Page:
13. 13. Appendix C: Applying the Principles at the Case, Agency and System LevelsEight Guiding The Eight Principles as aPrinciples for Guiding FrameworkRisk/Recidivism ENGAGE ON-GOING SUPPORT IN COMM.Reduction The eight principles (see left) are MEASURE RELEVANT PRACTICES INCREASE POSITIVE organized in a developmental sequence REINFORCEMENT and can be applied at three MEASUREMENT FEEDBACK fundamentally different levels: SKILL TRAIN WITH DIRECTED PRACTICE 1) the individual case; TARGET INTERVENTION 2) the agency; and ENHANCE INTRINSIC 3) the system. MOTIVATION Given the logic of each different principle, an overarching logic can be RISK/NEED: ASSESS inferred which suggests a sequence for ACTUARIAL RISK operationalizing the full eight principles. Case Level At the case level, the logical implication is that one must assess (principle #1) prior to triage or target-ing intervention ( #3), and that it is beneficial to begin building offender motivation ( #2) prior to engaging these offenders in skillbuilding activities (# 4). Similarly, positively reinforcing new skills (#5) has more relevancy after the skills have been introducedand trained (#4) and at least partially in advance of the offender’s realignment with pro-social groups and friends (#6 ). Theseventh (measure relevant practices) and eighth (provide feedback) principles need to follow the activities described throughout allthe proceeding principles. Assessing an offender’s readiness to change as well as ability to use newly acquired skills is possibleanywhere along the case management continuum. These last two principles can and should be applicable after any of the earlierprinciples but they also can be considered cumulative and provide feedback on the entire case management process. Agency Level The principles, when applied at the agency level, assist with more closely aligning staff behavior and agency operations with EBP. Initial assessment followed by motivational enhancement will help staffto prepare for the significant changes ahead. Agency priorities must be clarified and new protocols established and trained.Increasing positive rewards for staff who demonstrate new skills and proficiency is straightforward and an accepted standard inmany organizations. The sixth principle regarding providing ongoing support in natural communities can be related to teamworkwithin the agency as well as with external agency stakeholders. The seventh and eighth principles are primarily about developingquality assurance systems, both to provide outcome data within the agency, but also to provide data to assist with marketing theagency to external stakeholders. System Level The application of the Framework Principles at the system level is fundamentally no different than the agency level in terms of sequence and recommended order though it is both the most critical andchallenging level. Funding, for most systems, channels through state and local agencies having either population jurisdiction oroversight responsibilities. Demonstrating the value of EBP is crucial at this level, in order to effectively engage the debate for fu-ture funding. However, as the scope and complexity increases with a system-wide application of these principles, the difficultiesand challenges increase for communication, accountability, and sustaining morale. Therefore, in addition to adherence to acoherent strategy for EBP, development of implementation plans is warranted. Another distinction in applying the principles at thesystem level is the need for policy integration. The principles for EBP must be understood and supported by policy makers so thatappropriate policy development coincides effectively with implementation. Once a system decisively directs its mission towardsan outcome such as sustained reductions in recidivism, it becomes incumbent on the system to deliberately rely upon scientificmethods and principles. Page 13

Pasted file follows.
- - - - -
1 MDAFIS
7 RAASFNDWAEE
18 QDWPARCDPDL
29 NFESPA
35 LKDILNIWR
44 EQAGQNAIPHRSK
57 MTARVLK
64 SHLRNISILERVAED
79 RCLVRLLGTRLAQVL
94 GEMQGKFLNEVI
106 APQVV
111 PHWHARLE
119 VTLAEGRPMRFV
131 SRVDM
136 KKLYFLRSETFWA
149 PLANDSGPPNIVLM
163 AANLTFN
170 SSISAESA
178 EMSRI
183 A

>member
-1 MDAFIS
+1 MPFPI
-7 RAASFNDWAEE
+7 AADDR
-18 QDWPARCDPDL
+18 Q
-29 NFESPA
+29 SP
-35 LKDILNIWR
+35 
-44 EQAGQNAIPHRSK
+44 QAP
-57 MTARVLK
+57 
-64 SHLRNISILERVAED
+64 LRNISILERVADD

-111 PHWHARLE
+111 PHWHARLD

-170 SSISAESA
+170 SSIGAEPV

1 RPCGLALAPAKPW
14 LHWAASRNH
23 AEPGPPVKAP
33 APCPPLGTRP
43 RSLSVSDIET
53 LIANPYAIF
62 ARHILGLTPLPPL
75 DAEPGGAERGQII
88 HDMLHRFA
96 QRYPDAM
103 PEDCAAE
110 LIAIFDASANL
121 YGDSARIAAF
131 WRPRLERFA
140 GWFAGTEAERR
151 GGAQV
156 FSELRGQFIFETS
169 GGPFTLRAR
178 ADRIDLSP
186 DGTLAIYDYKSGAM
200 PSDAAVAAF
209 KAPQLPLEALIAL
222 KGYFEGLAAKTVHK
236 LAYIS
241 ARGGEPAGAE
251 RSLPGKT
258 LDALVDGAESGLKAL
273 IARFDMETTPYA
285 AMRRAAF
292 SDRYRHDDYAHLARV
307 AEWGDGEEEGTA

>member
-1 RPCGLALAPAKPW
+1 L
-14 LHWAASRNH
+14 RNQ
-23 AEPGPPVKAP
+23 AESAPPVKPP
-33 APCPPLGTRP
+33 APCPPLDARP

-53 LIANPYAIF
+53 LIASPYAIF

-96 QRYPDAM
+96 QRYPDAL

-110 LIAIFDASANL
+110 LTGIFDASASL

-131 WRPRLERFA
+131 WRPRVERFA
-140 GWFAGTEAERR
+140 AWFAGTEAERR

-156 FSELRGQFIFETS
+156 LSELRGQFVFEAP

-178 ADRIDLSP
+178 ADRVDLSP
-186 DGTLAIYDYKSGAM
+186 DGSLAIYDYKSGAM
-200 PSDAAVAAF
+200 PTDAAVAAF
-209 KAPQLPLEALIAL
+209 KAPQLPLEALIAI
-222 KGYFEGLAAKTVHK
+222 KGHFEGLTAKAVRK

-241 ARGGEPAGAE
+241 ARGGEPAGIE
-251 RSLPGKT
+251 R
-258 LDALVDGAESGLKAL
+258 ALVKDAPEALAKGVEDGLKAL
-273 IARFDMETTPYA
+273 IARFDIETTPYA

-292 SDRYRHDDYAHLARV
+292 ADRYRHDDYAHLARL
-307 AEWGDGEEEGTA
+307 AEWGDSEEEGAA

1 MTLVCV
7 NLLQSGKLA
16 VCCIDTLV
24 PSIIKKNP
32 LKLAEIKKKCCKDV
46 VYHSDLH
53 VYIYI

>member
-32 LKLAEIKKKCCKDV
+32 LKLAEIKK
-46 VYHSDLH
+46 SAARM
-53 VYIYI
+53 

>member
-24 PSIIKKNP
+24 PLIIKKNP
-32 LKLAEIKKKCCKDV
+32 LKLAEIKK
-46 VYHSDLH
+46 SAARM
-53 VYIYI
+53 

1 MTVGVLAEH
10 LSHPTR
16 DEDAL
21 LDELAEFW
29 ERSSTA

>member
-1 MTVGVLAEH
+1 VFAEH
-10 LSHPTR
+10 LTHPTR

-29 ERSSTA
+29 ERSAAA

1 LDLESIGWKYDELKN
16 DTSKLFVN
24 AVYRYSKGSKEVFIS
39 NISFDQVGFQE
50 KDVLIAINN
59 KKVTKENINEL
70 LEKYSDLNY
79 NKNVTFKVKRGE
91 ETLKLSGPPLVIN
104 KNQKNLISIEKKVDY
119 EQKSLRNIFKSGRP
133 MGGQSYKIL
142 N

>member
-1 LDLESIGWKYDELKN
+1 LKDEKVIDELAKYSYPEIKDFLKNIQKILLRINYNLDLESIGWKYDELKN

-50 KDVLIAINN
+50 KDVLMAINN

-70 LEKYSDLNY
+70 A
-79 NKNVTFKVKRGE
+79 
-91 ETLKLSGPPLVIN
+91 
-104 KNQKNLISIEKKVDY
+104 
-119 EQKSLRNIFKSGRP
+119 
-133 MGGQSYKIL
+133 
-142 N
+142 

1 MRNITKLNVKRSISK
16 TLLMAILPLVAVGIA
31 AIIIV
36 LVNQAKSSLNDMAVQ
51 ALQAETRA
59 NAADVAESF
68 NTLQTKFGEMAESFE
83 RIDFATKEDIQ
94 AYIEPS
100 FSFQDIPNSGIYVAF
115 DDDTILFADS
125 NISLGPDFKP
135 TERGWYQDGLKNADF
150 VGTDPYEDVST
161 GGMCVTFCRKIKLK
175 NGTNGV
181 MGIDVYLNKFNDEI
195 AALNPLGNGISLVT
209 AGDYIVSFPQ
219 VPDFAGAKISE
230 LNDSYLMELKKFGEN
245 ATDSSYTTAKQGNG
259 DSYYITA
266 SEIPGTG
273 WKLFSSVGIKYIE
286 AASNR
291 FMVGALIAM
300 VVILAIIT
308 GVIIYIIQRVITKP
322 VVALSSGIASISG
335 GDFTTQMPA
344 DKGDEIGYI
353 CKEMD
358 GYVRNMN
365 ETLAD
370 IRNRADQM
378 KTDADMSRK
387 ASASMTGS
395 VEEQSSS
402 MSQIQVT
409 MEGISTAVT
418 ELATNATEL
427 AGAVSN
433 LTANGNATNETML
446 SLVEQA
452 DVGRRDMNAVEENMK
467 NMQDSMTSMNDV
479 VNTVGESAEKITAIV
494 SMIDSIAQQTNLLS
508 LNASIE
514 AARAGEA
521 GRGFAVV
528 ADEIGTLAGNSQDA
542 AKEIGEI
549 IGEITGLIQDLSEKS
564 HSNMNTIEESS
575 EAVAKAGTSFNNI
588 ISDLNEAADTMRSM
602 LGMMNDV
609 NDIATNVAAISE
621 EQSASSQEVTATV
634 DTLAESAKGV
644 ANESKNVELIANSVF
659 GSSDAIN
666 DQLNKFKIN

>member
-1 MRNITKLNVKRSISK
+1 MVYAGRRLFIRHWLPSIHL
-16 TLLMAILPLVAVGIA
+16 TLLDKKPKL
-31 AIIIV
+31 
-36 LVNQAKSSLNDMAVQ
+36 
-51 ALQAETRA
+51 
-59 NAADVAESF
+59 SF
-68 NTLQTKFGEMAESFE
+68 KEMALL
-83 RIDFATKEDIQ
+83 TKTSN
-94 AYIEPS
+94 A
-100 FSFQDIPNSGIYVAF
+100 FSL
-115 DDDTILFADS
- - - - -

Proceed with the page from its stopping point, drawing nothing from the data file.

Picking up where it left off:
14. 14. Appendix D: Seven Recommended Guidelines for Implementing Effective Interventions Seven Recommended Guidelines for Implementing Effective InterventionsI. Limit new projects to mission-related initiatives.II. Assess progress of implementation processes using quantifiable data.III. Acknowledge and accommodate professional over-rides with adequate accountability.IV. Focus on staff development, including awareness of research, skill development, and management of behavioral and organizational change processes, within the context of a complete training or human resource development program.V. Routinely measure staff practices (attitudes, knowledge, and skills) that are considered related to outcomes.VI. Provide staff timely, relevant, and accurate feedback regarding performance related to outcomes.VII. Utilize high levels of data-driven advocacy and brokerage to enable appropriate community services.These recommended guidelines for implementing effective interventions are based on recent preliminaryimplementation research as well as some of the collective experience and wisdom of the field. They arenot necessarily based on scientifically tested knowledge.I. Limit new projects to mission-related initiatives.Clear identification and focus upon mission is critical within business and the best-run human service agencies.When mission scope creep occurs, it has a negative effect on progress, morale, and outcomes.(Harris & Smith, 1996; Currie, 1998; Ellickson et al, 1983)II. Assess progress of implementation processes using quantifiable data.Monitoring system implementations for current, valid information regarding progress, obstacles, and directionchanges is pivotal to project success. These monitoring systems can not always be designed in advance butimplementation plans should include provisions for obtaining this type of ongoing information.(Harris & Smith, 1996; Burrell, 2000; Dilulio, 1993; Palmer, 1995; Mihalic & Irwin, 2003; Gottfredson et al, 2002) Page 14